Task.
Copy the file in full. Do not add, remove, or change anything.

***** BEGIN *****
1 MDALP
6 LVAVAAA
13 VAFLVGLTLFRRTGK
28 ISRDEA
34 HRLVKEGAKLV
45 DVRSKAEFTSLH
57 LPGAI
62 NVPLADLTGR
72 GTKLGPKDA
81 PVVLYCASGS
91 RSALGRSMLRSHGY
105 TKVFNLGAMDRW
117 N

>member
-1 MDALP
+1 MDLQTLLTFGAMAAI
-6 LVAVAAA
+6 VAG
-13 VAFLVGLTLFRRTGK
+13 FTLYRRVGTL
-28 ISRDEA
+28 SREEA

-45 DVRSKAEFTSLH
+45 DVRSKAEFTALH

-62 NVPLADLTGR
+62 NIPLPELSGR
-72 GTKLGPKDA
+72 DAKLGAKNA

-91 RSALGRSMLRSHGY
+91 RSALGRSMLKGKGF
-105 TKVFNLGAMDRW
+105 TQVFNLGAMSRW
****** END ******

1 MDALP
6 LVAVAAA
13 VAFLVGLTLFRRTGK
28 ISRDEA
34 HRLVKEGAKLV
45 DVRSKAEFTSLH
57 LPGAI
62 NVPLADLTGR
72 GTKLGPKDA
81 PVVLYCASGS
91 RSALGRSMLRSHGY
105 TKVFNLGAMDRW
117 N

>member
-1 MDALP
+1 MDLQTLLTFGAMAAI
-6 LVAVAAA
+6 VAG
-13 VAFLVGLTLFRRTGK
+13 FTLYRRVGTL
-28 ISRDEA
+28 SREEA

-45 DVRSKAEFTSLH
+45 DVRSKAEFTALH

-62 NVPLADLTGR
+62 NIPLPELSGR
-72 GTKLGPKDA
+72 DAKLGAKNA

-91 RSALGRSMLRSHGY
+91 RSALGRSMLKGKGF
-105 TKVFNLGAMDRW
+105 TQVFNLGAMSRW